If there is a chef to keep your eye on, it’s Monroe, Louisiana, native Cory Bahr. Last April, Bahr was named “The People’s Best New Chef 2015” by Food & Wine magazine, a score settled by votes narrowing down 100 chefs from all over the country. He’s a self-taught natural talent who earned his degree from the “School of Grandmother’s Kitchen” and has had internships at New Orleans powerhouses Commander’s Palace and Dickie Brennan’s Steakhouse.
With two restaurants in Monroe — Restaurant Cotton and Nonna —Cory is the unofficial king of north delta cuisine, a regional rock star, if you will. He’s the buzz about this year’s Oyster Cook-Off. Everyone is looking forward to working with him.
Andy MacDonald: I’m certain you’re excited to be down in Gulf Shores with these fantastic chefs. Word is they are just as excited to be working with you.
Cory Bahr: The talent pool for this is amazing. All of the chefs — from my great friend Wesley True, to Ryan Prewitt from Peche and all these amazing guys I get to see — really, I learn from all these guys every time I’m around them. You see these different viewpoints and techniques. Not only is it fun for the camaraderie, but to show all the people how wonderful the Gulf oyster is. I know we’re not just promoting the Gulf oyster, but I’m a little bit partial. To show how versatile and beautiful the Gulf oyster is, it’s just an amazing thing to be a part of.
MacDonald: We all love New Orleans but we also love finding gems as we travel north. What is it about Monroe that makes it that magnet for people traveling in that direction?
Bahr: Monroe has a truly entrepreneurial spirit. Delta Airlines began here. The family that first bottled Coca-Cola settled here. Century Link, which is a Fortune 50 company, is headquartered and began here. People are real self-starters, and for me great food is found all over the South, not just in major hubs like Charleston or New Orleans or Atlanta. From Cleveland, Mississippi, to Montgomery, Alabama, to Duluth, Georgia, to here in Monroe, Louisiana, that’s really where the soul of our Southern cuisine resides, in these small enclaves of cooks that are preserving and improving these heritage recipes and these things my grandma did.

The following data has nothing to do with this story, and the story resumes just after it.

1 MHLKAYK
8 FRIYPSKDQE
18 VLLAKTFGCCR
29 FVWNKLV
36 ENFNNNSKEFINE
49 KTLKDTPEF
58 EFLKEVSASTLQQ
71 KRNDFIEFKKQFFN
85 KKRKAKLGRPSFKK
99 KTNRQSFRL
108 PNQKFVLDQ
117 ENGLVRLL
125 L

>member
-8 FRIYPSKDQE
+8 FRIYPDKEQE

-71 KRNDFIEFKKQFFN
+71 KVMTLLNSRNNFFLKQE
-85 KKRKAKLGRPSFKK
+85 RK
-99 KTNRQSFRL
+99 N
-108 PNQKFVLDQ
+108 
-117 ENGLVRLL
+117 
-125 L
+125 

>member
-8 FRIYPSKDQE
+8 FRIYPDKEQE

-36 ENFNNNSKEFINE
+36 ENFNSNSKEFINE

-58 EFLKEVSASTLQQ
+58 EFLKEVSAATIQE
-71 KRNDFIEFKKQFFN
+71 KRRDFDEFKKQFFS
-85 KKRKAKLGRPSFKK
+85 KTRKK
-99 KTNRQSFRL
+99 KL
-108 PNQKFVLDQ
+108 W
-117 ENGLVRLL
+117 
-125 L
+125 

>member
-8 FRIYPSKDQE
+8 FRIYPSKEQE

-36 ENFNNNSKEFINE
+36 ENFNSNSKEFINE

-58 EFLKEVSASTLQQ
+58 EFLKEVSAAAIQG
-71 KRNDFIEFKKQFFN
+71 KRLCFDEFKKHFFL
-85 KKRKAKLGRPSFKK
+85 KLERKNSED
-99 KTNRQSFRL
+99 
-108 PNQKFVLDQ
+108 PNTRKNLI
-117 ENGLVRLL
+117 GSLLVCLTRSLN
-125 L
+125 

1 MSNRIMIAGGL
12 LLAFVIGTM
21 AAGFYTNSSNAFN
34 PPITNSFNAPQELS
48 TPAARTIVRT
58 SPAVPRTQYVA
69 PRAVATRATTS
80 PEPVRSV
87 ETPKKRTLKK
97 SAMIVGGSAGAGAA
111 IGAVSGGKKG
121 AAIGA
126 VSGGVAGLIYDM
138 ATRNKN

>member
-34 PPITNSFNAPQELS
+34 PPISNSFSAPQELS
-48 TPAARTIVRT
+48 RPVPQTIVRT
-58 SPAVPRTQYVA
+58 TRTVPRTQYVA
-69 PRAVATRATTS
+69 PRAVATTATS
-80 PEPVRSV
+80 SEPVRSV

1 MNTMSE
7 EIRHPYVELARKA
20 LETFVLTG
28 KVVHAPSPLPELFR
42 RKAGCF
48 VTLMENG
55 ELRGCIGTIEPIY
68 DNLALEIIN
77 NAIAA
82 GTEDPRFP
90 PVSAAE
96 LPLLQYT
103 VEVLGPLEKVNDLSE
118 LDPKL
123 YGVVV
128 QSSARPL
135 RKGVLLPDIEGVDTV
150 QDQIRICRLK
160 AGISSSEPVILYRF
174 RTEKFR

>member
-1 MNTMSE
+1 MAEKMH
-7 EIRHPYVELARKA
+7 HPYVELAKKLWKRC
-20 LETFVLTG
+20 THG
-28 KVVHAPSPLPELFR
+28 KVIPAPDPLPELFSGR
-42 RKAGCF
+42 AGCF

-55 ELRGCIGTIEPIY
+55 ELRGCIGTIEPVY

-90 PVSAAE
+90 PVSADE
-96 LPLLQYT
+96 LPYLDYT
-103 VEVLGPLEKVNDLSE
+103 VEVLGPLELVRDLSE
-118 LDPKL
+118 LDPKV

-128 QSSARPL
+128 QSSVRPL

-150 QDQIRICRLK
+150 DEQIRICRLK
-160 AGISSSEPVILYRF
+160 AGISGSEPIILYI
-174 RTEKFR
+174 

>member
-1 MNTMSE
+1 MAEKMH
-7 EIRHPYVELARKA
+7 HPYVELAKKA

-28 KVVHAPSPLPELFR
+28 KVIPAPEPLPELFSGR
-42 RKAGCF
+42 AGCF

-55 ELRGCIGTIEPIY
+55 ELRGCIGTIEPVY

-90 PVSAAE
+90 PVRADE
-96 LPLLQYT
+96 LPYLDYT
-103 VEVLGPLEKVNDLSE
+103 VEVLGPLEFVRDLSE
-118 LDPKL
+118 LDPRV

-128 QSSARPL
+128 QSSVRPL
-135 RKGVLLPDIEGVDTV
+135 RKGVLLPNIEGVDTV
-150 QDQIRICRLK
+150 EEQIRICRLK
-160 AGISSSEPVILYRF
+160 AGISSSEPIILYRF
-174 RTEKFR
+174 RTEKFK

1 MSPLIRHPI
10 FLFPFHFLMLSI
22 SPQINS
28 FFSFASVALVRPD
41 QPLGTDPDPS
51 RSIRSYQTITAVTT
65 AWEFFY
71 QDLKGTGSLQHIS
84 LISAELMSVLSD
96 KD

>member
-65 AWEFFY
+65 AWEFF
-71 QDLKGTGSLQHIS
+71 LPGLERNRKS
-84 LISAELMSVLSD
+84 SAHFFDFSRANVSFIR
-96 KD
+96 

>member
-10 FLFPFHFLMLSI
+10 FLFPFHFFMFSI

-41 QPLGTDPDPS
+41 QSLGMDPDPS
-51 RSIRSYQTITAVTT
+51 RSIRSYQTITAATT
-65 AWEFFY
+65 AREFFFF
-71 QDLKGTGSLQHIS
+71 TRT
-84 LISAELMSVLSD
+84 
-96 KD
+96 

MacDonald: Sourcing locally seems to be one of the keys to your cooking style.
Bahr: If “farm to table” was a flour sack and people were beating on it there wouldn’t be any flour left. We’re not really farm to table so much as we are just using what we’ve got at our fingertips. We try to source as locally as possible, whether it be pigs, ducks, chickens, turnip greens or, right now, gourds. All those things, they just taste damn good when they come straight from a field to your plate. Sourcing locally is not only economically sound, it tastes good.
MacDonald: What is your role in the Oyster Cook-Off?
Bahr: I’m on this oyster-tasting panel. We will be tasting oysters from all across the country, and it should be super eye-opening, and I can’t wait. Should be amazing. Then I’m doing a demo with my good friend Wesley True, who’s the chef at The Optimist in Atlanta. If you know anything about seafood, The Optimist is one of the most well-regarded seafood restaurants in America. He and I are working on some future projects together, so I can’t wait to lay eyes on him.
I’m also emceeing the awards ceremony. So that’s going to be fun, handing out the trophies to all those guys who cooked their hearts out with all these amazing oysters.
MacDonald: Do you have a favorite oyster recipe?
Bahr: Straight out of the water, a little Crystal hot sauce and a squeeze of lemon and right down the throat. That’s truly my favorite. This time of year I like a grilled oyster. It’s kind of cold and the oysters are really briny. Something really simple is to pop them on the grill with a touch of really high-fat-content butter, a squeeze of preserved lemon, some chive and some fresh-ground pink pepper. Oh, man.
MacDonald: Do you have a favorite region for oysters?
Bahr: The most amazing oysters I’ve had in the last year — and my people in Louisiana may burn me at the stake for this — but they’re called Murder Point oysters, from you guys. They’re like these cookie-cutter briny bombs of deliciousness. I mean they are beautiful, clean and uniform in shape and size and my God, are they good.
The only thing else I’ve got to say is how honored I am to be a part of this thing and I look forward to being a part of it for many years.
MacDonald: Thanks for doing it. We will see you at the demo with Wesley!